The study characterizes historical land-use change and the development of semi-natural grassland habitats, over 274 years, within a mosaic agricultural landscape (22 km2) on the island of O¨ land (Sweden). We also explore the relationship between previous land-use, habitat continuity and present-day vascular plant species richness in grassland patches.
Land-cover maps, based on cadastral maps and aerial photographs, were
produced for six time-periods between 1723/1733 and 1994/1997. In 1723/1733, the landscape was dominated by grasslands, with arable land surrounding the villages. The grassland area decreased throughout the study period and grassland patches became progressively more fragmented.
Present-day grasslands represent 18% of the grassland area in 1723/1733. The land-use structure of the early 18th century is still evident in the modern landscape. The majority of the present-day grasslands are situated on former common grazing land and have had a continuity of at least 274 years: the remaining grasslands are younger and developed during the 20th century on arable or forested land.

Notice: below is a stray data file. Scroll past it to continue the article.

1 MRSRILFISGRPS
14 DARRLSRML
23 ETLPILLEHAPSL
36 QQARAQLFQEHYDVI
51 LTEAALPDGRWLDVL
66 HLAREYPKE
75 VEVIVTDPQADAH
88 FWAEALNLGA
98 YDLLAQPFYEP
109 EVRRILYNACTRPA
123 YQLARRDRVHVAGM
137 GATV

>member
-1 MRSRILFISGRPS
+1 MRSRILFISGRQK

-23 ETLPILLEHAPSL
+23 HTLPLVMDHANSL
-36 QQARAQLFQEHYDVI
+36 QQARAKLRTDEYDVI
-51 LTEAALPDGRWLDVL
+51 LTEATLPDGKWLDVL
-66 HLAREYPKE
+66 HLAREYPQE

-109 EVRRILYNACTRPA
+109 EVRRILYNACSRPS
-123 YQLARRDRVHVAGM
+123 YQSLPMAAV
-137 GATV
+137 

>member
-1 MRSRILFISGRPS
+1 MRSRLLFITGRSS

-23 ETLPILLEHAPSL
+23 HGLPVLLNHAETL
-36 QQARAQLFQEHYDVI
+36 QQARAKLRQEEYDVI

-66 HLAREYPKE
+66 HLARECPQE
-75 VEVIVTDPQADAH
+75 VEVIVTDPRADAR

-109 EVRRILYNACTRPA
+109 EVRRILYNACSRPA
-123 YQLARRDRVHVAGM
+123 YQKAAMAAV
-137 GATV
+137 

The proportion of plant species
that depend on grazing and are characteristic of semi-natural grasslands significantly reflects the continuity and previous land-use of grassland sites. The study illustrates the way in which information on historical land-use and habitat continuity can help to explain the structuring of plant assemblages in semi-natural grasslands within the modern landscape.
2008. no 84, 200-211 p.
"Aerial photographs", "Cadastral maps", "Habitat continuity", "Land-use history", "Rural landscape", "Vascular plant species"